and .mis. IJeiM'o .al that of the friend.
The dead infant was a little nve
inonths old boy. Just as the carnage
containing the mourning father and
mother had reached the cemet -ry gate
ai Rose Hill was the moment when
death came to them. At this point the
road crosses the railway tracks.
The hearse reached the grave
yard entrance without mishap, and was
being followed by the Paynes' carriage.
No flagman is stationed at the crossing
by the. railroad company, aiM the driver
of tht carriage did not see the inbound
Chicago express until it was almost
upon him. The engine struck tha center
of the carriage and thu occupants were
dashed to death in an instant. Their
bodies were thrown about thirty feet.
Both husband an.l wife were mutilated
beyond recognition. The carriage was
utterly demolished. Anderson, the
driver, was picked up insensible. He
has several ribs broken and his skull
is badly fractured. Mrs. KeprogalV
injuries were equally severe, and
each died in a very short time.
The nine-year-old daughter -if Mr. and
Mrs. l'ayne was in the carriage too. but
strangely enough escaped with slight
Si-alp wounds. Fifteen hacks contain
ing additional mourners were close in
the Tear of the Payne vehicle. They
were unharmed. The drivers and the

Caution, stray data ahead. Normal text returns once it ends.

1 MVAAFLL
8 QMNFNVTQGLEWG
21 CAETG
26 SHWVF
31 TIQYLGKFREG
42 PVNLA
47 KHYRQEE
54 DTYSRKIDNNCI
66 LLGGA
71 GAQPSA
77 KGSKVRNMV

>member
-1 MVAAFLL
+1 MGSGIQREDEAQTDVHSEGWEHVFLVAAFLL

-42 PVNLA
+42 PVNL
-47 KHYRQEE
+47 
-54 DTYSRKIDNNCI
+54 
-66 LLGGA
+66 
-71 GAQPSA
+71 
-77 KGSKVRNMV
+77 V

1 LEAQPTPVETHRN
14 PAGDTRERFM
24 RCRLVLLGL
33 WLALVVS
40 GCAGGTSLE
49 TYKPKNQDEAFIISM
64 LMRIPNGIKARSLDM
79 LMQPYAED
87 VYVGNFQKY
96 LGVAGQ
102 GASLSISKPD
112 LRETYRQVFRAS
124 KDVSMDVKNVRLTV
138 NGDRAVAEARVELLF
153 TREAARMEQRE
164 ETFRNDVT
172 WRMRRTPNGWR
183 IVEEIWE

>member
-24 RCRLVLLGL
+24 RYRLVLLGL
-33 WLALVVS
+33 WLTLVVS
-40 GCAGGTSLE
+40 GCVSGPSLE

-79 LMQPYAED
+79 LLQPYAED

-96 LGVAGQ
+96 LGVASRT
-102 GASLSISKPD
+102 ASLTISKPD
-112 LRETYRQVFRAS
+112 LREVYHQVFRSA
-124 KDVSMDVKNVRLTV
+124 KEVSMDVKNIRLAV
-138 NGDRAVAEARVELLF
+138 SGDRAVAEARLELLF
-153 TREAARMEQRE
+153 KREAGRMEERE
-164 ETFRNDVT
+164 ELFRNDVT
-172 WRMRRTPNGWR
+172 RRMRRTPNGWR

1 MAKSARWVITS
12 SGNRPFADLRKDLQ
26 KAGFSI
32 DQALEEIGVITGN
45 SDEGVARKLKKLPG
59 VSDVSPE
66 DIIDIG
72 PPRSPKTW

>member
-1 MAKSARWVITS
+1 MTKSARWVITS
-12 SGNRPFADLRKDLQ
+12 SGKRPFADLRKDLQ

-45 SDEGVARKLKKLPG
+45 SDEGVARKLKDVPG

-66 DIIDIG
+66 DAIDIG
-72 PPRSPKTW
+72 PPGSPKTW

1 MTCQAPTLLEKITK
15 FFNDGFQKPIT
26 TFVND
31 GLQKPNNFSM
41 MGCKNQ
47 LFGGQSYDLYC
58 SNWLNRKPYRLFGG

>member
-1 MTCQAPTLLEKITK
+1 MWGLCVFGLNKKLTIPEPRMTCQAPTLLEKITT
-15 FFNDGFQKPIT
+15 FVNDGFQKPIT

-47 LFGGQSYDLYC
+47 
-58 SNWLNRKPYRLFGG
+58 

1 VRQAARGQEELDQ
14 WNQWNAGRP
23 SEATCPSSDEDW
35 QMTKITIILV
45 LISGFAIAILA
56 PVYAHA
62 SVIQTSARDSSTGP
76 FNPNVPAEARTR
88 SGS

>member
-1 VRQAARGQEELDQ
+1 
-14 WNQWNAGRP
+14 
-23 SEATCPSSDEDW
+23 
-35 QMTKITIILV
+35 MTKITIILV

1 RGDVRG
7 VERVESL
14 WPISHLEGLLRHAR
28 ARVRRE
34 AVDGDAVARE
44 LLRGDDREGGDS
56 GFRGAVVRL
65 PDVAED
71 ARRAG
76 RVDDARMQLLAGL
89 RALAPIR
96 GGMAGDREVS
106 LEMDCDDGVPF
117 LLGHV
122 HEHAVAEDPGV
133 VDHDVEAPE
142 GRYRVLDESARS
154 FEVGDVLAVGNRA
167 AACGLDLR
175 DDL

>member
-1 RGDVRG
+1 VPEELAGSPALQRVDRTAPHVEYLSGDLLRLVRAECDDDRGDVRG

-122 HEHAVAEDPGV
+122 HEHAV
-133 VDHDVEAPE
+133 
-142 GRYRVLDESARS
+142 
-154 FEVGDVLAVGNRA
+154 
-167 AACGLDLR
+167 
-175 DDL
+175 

engineer are each censured for lack of
caution, but the absence of a flagman
seems to have been the main cause of
the horror. A score, or more of funerals
enter the cemetery daily, and trains
pass and repass at very short Intervals.
Whether this is the case, the view of
both engineers and carriage drivers is
shut off almost if not wholly by the Rose
Hill railway station and a group of
Nobwalk, Conn., Jan. 23.— Mr. and
Mrs. George Comstock, an aged and
wealthy couple, of Walton, were return
ing from the funeral of a relative to
day, when their carriage wasstru?k-by
a train on the Danbury & Norwalk
railroad at: a dangerous crossing near
South Walton, and both were fatally
injured. They cannot live more than a
few hours. Both were deaf and could
not hear the train. The tracks are bid
den by buildings, and there are no
gates or flagmen.
Rio Grande Blockade Raised. ■
Desveh, Col., Jan. . 23.— The entire
Kip Grande , system is now open, the
snow blockade having been raised late
yesterday. The Portland branch of the
Union Pact tic was opened yesterday
and the first train from Portland ar
rived here to-day. The San Francisco
taste was opened to-day, and the first
through train for the coast left Denver
this morning.
California Railroads In Worse
shape 'i han t-ver.
. San Francisco, Jan. 23.— Each day
for the last eight days during which the
blockade on the Central Pacific and the
California & Oregon line has continued,
the Southern Pacific officials have
felt hopeful that the follow
ing day would see the block
»;'-• raised. Fresh storms have
come, however, and the tracks have
been in the snow almost as soon
as cleared. „No attempt will be made
to move " the two west-bound trains
at Truckle, nor four at Reno, as the
comfort of the passengers can be looked
out for better at these places than at
any other point in the mountains.
The : blockade at Cascade will pre